The jury will be selected like any other jury, except instead of random postcards going out to random dipshits, we’ll pull together a pool of 100 of the top economists, scientists, writers, and TV Bloggers.

Then, each campaign will get to vet the jury, putting them through a televised Voir dire process, with each side publicly explaining why they want to get rid of any potential jury member.

When we finally get to twelve people that both the Democrats and Republicans can agree on, they’ll be sworn in and given their official satin jackets.

Their job would be to keep tabs on the Fourth Estate the those guys were supposed to keep tabs on the government. When a lie or half-truth is being perpetuated by the biased media, The Fifth Estate will post on its website what the real truth is. Heck, if they have the time and inclination, they can even give a wikipedia link or two explaining to people just what “socialism” is.

But all of this is just a warm-up to my big idea. I think I can say without hyperbole that if you don’t read this idea and immediately quit your job to devote yourself full-time to implementation of it, then you obviously hate America and everything our country stands for.

Okay, here it is: The Fifth Estate should monitor the presidential debates in real time. All twelve of them will watch along with the rest of us, except they’ll have two buttons in front of them that read “TRUTH” or “LIE”.

Whenever one of the candidates states a fact, The Fifth Estate will press their buttons. If a statement receives 66% truth, a green light will flash underneath the candidate’s name. If a statement receives a 66% lie, a red light will flash. And if it falls in between (i.e., The Fifth Estate can’t agree whether it’s the truth or a lie), it’ll flash yellow.

That way, instead of biased, useless post-debate “analysis” in which the guy from MSNBC finds a way to call Mitt Romney an inhuman monster bent on destroying the middle class and the guy from FOX takes a picture of Obama out of his pocket and defecates on it, we get a real-time discussion of which candidates are lying to us and which candidates are telling the truth.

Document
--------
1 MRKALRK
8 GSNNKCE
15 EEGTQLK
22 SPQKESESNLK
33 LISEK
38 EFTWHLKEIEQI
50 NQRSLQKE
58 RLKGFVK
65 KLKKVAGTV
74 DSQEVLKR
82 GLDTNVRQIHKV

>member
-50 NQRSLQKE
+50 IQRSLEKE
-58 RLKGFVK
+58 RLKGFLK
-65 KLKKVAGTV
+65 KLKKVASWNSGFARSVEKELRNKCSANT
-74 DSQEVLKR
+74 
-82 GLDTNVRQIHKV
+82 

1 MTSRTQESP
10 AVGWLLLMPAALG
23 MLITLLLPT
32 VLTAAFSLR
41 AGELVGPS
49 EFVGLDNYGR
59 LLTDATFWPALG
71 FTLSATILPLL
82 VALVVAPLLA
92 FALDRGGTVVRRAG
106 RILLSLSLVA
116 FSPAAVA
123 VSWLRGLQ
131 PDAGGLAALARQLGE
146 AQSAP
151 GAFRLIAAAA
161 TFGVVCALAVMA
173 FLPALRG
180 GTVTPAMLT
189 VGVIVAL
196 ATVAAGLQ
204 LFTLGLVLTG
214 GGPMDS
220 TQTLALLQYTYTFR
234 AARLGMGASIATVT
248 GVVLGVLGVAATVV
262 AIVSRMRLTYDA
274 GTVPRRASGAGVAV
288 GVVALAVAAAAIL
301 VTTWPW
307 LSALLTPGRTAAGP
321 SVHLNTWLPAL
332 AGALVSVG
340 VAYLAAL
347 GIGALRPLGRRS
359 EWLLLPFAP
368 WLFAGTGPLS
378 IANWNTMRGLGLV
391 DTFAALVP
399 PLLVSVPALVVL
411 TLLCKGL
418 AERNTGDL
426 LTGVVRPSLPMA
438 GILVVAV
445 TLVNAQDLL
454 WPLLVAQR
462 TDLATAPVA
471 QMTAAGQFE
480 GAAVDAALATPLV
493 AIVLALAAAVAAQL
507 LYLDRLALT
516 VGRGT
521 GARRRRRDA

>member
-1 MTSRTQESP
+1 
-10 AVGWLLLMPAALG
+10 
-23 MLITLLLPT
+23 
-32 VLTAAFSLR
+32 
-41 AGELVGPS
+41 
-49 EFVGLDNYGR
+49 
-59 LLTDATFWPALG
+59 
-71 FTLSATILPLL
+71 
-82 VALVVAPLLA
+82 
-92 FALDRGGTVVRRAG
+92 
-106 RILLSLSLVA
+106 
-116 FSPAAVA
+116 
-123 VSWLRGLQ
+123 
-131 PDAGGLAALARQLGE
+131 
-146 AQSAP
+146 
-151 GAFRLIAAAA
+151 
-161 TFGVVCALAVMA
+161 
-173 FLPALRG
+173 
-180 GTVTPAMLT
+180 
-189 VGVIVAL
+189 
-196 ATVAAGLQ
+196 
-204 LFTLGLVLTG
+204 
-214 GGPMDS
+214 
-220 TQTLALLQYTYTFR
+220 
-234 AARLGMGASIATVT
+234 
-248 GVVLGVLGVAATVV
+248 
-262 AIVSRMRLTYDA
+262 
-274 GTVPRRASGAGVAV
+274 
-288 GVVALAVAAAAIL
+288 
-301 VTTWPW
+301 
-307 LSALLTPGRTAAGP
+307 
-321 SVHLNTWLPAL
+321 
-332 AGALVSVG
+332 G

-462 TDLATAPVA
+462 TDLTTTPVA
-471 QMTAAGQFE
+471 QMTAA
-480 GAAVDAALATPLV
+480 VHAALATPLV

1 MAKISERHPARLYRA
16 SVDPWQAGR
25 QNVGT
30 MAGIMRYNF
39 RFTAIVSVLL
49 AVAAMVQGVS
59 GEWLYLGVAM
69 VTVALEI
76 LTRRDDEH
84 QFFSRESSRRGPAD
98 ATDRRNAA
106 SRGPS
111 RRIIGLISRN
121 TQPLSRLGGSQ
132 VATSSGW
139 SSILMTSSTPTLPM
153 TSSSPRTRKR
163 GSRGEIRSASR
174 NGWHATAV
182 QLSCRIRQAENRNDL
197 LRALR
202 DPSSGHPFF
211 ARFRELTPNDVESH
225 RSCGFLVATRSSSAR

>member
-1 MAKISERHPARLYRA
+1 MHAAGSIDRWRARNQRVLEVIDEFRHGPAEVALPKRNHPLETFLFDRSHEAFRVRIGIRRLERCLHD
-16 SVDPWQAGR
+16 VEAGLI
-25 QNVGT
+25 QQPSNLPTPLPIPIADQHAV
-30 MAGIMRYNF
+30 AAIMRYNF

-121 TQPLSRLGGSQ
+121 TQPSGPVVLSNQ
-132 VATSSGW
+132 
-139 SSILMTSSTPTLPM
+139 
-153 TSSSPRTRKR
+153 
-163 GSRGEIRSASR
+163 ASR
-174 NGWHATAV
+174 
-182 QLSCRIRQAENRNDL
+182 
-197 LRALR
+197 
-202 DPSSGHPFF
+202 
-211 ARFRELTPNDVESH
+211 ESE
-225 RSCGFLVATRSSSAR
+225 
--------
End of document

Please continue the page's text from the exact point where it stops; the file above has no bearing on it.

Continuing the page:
Plus, since The Fifth Estate is chosen by a bipartisan panel, there can be no calls of bias. The only bias will be reality (though it should be noted that reality, as Stephen Colbert has observed, has a “well-known liberal” bent.)

For too long, politics have lived in a subjective reality. Candidates can say anything they want, and the news organizations that support them will moderate their reporting to fit that reality. By amassing war-chests and manipulating grass-roots movement, candidates can bend their reality even further by saturating traditional and social media with their version of the facts. Finally, by having mouthpieces calling any dissenter un-American or part of a conspiracy to hide the “truth,” what we’re left with is a world that has completely rejected objective reality.

So this is my idea: let’s all do something to live in the real world for just a little bit. At least long enough to cast an informed vote. Then, after the important stuff is done, we can all go back to the Holodeck and bang Counselor Troi.

Photo Credit: Paramount

7 Responses to “Living Outside the Holodeck – How to fix televised debates”

July 10, 2012 at 12:11 PM

Dad, you crazy up in the head.

July 10, 2012 at 12:13 PM

I have to say — a Jay Black Jr. novelty account might be my favorite thing ever. Hopefully you can start commenting on other articles in the voice of my son. Mostly, he would be disappointed at the shocking lack of Blues Clues coverage on this site…

July 10, 2012 at 1:39 PM

Dad, when your out on the road working, mom wrestles with her “friend” Bob in your bedroom with the door shut. She tells me to zip it jr. or no more Blues Clues.

July 10, 2012 at 1:51 PM

See, this is where the novelty account begins to break down — no son of mine would replace “you’re” with “your” in a sentence. In my family, that’s a paddlin’…

July 10, 2012 at 1:52 PM

When I submitted this, Chuck said “good piece, can’t wait to see what the response to it is.” The Internet! It never disappoints!

July 10, 2012 at 4:00 PM

They should re-air it the next day, with pop-up video-like facts popping up while they’re spewing out nonsensical fiction

July 23, 2012 at 10:56 PM

Any thought of distilling decision making down to a panel of 12 is a common elitist liberal fallacy – if we could just find the ‘right’ people to make our decisions for us, everything would be just fine. The truth isn’t defined by a poll – no matter how perfectly anointed the chosen are.

I wish there were a better way – but nothing other than a well-informed electorate (which means people that take a little time to critically review the available information), has any hope of working in the long run.